Friday, June 09, 2006

Playing With Dolls

I had a weird dream the other night. I was sitting in a park with a case of Barbies and playing with them like I did as a girl- though as a girl, I mostly played with my Jamie Sommers/Bionic Woman doll. She was the only doll in the toybox that could kick GI Joe's butt. Then, suddenly a thought struck me...What are you doing playing with dolls...you're forty years old? Well, that woke me up. And as I lay there in bed, staring at the ceiling, it dawned on me—writing is my adult manifestion of playing with dolls.

The situations and storylines may be a bit more sophisticated than they were back then, but the imagination used to fuel those playtime antics is the same.

To me, someone without imagination is not a fully realized person. It's what has made the human race strive to create art, cuisine, technology (no matter the time period), clothing. It's made them explore the farthest oceans, and fly to the stars.

Friends and family members often ask me where I come up with some of the farout ideas that show up in my plots, and I just smile. I was lucky enough to grow up in a time without video games or the internet and had to rely on my own ideas to pass the long summer days. Books would pass the endless Michigan winters, and take me to places I would have otherwise not known about -(Barbara Cartland romances are pretty darn hot when you're ten!) . Both of these activities gave me an early appreciation of creativity and using the mind to create entire worlds.

I still let my imagination run wild, though I can't say I use dolls as a catalyst for my ideas, but I will always be grateful to them for giving me that first push into exploring storylines and plots.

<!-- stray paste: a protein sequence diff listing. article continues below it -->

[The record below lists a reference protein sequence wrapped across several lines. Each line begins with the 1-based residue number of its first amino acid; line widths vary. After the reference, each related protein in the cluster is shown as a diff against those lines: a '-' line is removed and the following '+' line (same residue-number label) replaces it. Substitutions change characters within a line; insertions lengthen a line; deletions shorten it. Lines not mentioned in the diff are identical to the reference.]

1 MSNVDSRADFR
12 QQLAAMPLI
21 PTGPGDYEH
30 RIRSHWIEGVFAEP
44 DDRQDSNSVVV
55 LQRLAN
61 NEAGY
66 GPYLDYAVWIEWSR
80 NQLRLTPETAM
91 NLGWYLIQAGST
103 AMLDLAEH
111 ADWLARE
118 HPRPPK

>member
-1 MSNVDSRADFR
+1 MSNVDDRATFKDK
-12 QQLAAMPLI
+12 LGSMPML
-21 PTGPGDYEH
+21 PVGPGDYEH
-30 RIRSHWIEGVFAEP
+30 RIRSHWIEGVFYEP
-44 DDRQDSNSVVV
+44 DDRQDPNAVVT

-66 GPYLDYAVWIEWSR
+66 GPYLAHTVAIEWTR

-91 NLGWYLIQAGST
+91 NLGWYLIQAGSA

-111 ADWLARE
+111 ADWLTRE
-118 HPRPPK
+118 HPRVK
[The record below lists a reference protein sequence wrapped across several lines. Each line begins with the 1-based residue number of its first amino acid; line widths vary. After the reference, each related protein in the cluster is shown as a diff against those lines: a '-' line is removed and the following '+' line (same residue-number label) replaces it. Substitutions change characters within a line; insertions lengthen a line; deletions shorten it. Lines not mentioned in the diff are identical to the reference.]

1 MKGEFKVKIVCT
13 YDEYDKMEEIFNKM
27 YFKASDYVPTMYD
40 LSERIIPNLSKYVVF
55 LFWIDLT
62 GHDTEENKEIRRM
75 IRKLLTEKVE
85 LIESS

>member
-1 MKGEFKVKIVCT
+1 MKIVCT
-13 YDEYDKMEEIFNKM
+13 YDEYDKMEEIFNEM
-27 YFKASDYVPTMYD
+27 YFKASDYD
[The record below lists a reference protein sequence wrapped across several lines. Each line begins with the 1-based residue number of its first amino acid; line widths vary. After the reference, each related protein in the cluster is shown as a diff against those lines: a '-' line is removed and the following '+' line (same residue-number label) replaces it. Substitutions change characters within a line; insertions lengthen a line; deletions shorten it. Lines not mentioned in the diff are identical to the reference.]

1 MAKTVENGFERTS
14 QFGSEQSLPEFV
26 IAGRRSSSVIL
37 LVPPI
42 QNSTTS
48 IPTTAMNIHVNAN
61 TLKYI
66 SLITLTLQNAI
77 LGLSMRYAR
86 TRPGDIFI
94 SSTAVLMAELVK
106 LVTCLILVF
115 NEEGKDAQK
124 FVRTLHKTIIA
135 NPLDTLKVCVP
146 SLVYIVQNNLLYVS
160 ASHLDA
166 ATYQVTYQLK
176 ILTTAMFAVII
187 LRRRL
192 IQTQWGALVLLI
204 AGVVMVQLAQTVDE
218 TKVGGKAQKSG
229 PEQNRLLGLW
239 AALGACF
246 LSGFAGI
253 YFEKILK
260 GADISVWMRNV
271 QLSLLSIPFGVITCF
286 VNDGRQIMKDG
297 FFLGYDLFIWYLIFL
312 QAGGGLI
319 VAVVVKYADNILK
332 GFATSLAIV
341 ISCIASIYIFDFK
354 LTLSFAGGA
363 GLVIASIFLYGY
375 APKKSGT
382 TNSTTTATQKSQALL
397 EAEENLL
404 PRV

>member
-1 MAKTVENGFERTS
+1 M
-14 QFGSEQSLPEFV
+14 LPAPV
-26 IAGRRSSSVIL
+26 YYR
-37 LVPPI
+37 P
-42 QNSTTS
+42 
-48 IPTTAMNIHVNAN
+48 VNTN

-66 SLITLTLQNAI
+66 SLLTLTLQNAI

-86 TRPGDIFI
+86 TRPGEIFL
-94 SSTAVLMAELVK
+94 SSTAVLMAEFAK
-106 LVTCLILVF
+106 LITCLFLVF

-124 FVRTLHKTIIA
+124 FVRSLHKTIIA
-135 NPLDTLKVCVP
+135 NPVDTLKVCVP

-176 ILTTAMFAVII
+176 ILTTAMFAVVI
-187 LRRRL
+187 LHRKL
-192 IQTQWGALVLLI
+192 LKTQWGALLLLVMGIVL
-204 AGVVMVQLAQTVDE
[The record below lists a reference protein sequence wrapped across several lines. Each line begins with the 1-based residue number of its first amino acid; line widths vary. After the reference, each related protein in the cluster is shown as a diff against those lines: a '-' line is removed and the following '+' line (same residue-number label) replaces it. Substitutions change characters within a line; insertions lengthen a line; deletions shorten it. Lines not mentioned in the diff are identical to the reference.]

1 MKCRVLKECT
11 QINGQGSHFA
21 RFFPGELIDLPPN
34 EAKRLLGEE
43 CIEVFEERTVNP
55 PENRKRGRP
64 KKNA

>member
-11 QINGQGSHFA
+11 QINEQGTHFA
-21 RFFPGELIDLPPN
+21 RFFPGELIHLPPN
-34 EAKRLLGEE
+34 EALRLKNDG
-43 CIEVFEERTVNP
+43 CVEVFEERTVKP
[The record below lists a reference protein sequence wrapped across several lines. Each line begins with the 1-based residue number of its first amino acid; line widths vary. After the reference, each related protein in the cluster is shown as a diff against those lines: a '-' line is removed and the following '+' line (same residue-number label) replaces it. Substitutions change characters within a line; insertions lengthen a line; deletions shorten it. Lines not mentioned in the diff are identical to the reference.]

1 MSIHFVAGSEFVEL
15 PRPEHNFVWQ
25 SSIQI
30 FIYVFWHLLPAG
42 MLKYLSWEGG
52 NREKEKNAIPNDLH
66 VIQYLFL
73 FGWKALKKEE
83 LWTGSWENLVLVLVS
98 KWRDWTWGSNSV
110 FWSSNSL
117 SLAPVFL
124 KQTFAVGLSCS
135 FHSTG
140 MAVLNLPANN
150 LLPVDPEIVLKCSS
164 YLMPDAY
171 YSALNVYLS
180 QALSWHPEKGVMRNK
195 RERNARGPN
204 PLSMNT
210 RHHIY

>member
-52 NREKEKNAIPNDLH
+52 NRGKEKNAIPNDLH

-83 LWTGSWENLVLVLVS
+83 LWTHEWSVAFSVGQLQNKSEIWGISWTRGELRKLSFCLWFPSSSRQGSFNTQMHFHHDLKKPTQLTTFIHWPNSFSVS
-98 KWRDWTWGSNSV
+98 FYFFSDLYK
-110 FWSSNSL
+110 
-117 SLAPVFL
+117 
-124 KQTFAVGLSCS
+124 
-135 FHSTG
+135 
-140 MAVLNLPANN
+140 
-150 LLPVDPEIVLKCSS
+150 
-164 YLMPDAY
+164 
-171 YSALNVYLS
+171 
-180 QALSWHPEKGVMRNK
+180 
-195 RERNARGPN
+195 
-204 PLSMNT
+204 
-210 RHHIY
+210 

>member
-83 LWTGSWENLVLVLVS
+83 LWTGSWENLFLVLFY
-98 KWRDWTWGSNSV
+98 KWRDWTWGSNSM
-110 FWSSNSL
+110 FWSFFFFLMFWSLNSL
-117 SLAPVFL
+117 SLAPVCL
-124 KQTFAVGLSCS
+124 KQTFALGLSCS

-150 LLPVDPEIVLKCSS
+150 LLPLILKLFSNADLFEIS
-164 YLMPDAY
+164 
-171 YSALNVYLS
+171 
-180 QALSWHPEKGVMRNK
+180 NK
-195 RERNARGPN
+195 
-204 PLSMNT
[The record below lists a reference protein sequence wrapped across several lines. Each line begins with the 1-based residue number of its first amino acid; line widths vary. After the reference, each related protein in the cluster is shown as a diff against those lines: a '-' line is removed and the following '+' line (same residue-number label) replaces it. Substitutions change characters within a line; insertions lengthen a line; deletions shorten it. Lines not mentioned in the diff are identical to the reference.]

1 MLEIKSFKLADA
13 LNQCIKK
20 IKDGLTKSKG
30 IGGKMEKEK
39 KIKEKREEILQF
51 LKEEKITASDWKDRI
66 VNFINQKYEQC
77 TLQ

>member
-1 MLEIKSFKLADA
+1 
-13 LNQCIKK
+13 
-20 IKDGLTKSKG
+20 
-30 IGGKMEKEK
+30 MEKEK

2 comments:

Bernadette Gardner and Jennifer Colgan said...

I often worry that the constant stream of video and interactive games will stunt the imagination of the next generation. I started writing as a chid to amuse myself since there weren't many other children in my neighborhood back then. I turned my back yard into an alien landscape and populated it with imaginary characters. Nowadays children don't have time to use their imaginations, they're too busy having everything spoon fed to them. I hope we don't see a lack of SF and fantasy writers in the futures because of it.

Lynda K. Scott said...

Kat, I never thought of writing as equivalent to playing with dolls but I think you may have hit on something here. I used to daydream as a kid, making up stories, inventing worlds and new life forms. Now I do the same only I call it writing *g*.

Jennifer, I'm with you on worrying about today's children. I suppose it's up to each parent to help their child develope their imagination and I know parents have a lot on their plate with work and family obligations but they really do need to take time to sit down and 'play' with their kids using that imagination. It's important to the child to have parental companionship and, equally important, it gives the adult a restorative for their own work laden psyche.